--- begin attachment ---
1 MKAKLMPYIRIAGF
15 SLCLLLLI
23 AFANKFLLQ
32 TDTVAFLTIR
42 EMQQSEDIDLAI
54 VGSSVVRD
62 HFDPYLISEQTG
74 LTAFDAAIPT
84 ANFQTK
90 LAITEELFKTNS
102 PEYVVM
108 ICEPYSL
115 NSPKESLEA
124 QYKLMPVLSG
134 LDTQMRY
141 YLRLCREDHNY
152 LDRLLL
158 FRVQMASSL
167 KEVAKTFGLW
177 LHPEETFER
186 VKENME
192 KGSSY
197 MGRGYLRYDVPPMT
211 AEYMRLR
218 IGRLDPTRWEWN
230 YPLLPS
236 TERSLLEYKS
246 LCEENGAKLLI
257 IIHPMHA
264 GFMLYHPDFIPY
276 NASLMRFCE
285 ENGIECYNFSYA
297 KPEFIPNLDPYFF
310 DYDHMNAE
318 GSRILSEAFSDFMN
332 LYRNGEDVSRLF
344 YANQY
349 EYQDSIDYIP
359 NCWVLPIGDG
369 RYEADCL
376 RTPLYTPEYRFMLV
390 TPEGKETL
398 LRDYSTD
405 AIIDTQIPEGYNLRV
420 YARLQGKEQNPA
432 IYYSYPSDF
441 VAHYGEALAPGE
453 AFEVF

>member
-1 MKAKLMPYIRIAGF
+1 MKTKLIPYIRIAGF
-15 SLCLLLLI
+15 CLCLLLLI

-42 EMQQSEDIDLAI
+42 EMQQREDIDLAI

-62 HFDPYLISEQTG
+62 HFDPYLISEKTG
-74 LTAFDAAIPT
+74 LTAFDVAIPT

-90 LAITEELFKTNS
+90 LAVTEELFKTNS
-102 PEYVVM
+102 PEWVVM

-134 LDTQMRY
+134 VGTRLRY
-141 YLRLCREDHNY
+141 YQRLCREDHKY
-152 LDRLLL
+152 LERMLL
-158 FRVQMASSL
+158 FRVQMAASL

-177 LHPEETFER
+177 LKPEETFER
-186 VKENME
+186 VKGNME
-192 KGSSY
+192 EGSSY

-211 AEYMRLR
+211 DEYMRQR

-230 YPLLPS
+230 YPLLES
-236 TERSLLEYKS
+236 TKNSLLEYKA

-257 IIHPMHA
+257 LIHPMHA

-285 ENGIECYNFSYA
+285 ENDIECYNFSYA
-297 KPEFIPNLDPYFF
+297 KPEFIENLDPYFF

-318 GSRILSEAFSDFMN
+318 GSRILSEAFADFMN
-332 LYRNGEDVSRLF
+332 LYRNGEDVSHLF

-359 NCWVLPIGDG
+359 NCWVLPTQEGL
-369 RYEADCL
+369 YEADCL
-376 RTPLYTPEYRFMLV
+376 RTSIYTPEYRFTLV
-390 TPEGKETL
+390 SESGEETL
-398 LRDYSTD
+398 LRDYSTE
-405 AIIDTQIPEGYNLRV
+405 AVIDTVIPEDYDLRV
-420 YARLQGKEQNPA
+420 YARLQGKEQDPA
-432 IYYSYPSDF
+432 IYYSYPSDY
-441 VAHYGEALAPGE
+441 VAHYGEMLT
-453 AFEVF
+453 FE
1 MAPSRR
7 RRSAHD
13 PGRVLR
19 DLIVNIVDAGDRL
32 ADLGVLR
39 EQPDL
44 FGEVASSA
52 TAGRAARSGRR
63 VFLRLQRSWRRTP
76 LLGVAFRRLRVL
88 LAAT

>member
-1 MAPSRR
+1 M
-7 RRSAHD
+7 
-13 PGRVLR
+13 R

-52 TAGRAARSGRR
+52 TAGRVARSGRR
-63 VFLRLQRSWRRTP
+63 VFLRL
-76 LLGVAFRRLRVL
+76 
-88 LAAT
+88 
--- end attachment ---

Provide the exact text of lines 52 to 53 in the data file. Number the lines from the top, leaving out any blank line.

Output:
-15 SLCLLLLI
+15 CLCLLLLI